Home Science Biden Welcomes STEM Graduates With New Immigration Policies

Biden Welcomes STEM Graduates With New Immigration Policies

Biden Administration is ready to welcome the STEM graduates in the USA with the hope to have the leverage in innovation and development. Changes in the immigration policy announced recently have opened up the doors to new opportunities for STEM students. 

Biden’s Immigration Reforms

Immigration has remained a contentious issue for politicians on both sides of the aisle in the first year of the Biden administration. However, the Biden administration has made efforts to use immigration policy to improve the United States’ competitiveness in the global economy. The White House recently announced a number of new initiatives that will assist in utilizing immigration policy to do just that.

22 New Fields Of Study Eligible For The STEM

The Department of Homeland Security (“DHS”) will add 22 new fields of study. The 22 new fields will include everything from data visualization to forestry and cloud computing. Additionally, this will also offer a program that allows international graduates from U.S. colleges and universities to polish their skills with domestic employers by working with them for an additional three years of training. This program is recorded under the Optional Practical Training (“OPT”) program

Highlights Of The Optional Practical Training

Optional Practical Training is part-time work that is directly relevant to the major field of study of an F-1 student. Eligible students can apply for up to 12 months of OPT employment authorization before or after finishing their academic studies. Students must apply for a work visa after their year of OPT, according to current policy. As a result of these constraints, many graduates find themselves competing for one of the 85,000 H-1B specialized employment visas available in the yearly lottery.

Immigration Policy Spotlight Reason

The announcement contrasts sharply with the Trump administration’s previous practices, which increased examination of the H-1B program, frequently relying on allegations that the program reduced available positions for U.S. applicants.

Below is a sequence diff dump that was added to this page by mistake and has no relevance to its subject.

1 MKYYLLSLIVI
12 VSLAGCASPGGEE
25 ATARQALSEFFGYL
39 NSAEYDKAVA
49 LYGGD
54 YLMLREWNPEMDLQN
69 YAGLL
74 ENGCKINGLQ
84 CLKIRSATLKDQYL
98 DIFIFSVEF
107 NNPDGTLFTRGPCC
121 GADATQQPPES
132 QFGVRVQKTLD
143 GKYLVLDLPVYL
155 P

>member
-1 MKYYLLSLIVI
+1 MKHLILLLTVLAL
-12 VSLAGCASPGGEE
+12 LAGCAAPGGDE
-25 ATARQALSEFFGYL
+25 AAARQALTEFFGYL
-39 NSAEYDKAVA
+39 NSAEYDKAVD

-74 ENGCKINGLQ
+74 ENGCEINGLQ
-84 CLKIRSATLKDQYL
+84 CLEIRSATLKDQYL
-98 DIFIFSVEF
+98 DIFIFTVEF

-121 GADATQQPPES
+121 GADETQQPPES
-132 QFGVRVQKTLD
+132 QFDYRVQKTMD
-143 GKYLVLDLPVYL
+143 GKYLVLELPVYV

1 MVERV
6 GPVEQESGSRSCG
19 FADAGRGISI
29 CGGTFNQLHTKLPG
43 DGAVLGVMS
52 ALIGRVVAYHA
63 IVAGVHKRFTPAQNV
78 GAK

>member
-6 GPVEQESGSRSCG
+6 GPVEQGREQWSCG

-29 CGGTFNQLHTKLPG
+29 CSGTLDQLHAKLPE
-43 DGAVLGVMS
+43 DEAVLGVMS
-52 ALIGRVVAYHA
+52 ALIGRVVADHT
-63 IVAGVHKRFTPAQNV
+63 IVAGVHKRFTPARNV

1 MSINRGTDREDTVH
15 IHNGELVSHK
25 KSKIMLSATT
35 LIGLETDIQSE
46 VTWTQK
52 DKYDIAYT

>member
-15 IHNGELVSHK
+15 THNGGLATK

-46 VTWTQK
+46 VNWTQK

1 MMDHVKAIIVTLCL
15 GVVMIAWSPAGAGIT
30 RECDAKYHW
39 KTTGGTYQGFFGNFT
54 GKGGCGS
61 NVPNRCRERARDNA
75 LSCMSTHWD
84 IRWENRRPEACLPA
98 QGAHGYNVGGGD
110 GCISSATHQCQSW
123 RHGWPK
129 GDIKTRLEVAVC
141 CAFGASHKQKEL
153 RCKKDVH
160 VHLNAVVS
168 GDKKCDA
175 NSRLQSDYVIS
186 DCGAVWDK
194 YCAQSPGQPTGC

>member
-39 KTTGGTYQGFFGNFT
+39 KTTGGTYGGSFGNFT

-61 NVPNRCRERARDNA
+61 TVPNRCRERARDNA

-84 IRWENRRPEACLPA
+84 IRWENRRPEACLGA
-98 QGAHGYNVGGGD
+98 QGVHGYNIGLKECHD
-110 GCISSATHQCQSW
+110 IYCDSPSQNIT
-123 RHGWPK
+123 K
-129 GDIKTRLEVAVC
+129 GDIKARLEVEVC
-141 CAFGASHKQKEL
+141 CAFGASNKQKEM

The current revelation follows a decline in overseas student enrollment at American colleges and institutions in recent years. Students pursuing STEM degrees in the United States will boost the American economy thanks to the additional 22 subjects of study.

A wave of opportunities is yet to come, and with this STEM immigration policy in hand, students can hope to have the much-needed support.


  1. “Optional Practical Training is part-time work that is directly relevant to the major field of study of an F-1 student”

    Optional Practical Training (OPT) allows the graduate (the foreign graduate maintains his student status despite having graduated) to work full-time, not only part-time.

    OPT amounts to the government offering a $10,000 per year incentive to employers for hiring a foreign college graduate instead of a U.S. citizen or permanent resident college graduate. This bonus takes the form of the employer being exempt from paying payroll tax for their foreign college graduates (due to their student status, which, again, they technically still have under OPT in spite of having graduated).

    By way of example: In 2017 alone, Amazon employed 3,655 foreign workers on OPT[1]. Amazon’s average starting salary for “entry-level engineers” is approximately $108,000[2]. Social Security and Medicare tax rates for employers is 6.2% and 1.45%, respectively (7.65% combined)[3].

    On one worker alone, Amazon saved $8,262/yr by preferring an OPT worker instead of an American worker ($108,000 X .0765). On all 3,655 OPT workers they hired in 2017, Amazon saved a total of $30,197,610 in one year by preferring OPT workers instead of American workers ($8,262 X 3,655). You read that right. $30 million. Why hire Americans, eh?

    [1] US Immigration and Customs Enforcement
    2017 Top 200 Employers for Pre‐ and Post‐Completion Optional Practical Training (OPT) Students

    [2] Tuttle, Beecher (16 April 2019).
    Comparing salaries and bonuses at Facebook, Amazon and Google

    [3] Internal Revenue Service (14 Feb 2020).
    Topic No. 751 Social Security and Medicare Withholding Rates


Please enter your comment!
Please enter your name here